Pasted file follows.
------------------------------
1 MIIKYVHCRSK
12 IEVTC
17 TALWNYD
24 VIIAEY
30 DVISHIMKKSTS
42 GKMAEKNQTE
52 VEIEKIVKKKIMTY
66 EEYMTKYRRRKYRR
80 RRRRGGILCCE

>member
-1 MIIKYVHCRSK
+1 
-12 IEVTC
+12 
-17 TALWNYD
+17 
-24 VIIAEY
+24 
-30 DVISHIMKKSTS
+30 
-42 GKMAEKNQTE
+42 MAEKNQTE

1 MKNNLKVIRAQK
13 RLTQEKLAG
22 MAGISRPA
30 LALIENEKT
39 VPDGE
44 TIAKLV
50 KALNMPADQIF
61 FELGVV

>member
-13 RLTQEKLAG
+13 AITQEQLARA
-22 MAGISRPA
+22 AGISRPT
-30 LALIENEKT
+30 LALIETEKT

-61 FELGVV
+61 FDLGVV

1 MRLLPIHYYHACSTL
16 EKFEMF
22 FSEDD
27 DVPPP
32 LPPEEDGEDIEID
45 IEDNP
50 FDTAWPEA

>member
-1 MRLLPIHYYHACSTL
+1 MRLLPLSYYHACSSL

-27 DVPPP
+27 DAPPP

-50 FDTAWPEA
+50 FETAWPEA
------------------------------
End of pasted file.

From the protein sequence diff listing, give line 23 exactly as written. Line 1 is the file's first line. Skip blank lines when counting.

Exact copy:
1 MKNNLKVIRAQK